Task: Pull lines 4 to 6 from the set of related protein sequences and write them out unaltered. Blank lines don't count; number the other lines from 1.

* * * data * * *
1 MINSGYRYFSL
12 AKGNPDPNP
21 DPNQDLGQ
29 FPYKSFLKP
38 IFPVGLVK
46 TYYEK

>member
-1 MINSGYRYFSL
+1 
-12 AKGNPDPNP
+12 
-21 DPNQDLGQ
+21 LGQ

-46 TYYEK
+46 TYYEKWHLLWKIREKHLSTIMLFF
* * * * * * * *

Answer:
29 FPYKSFLKP
38 IFPVGLVK
46 TYYEK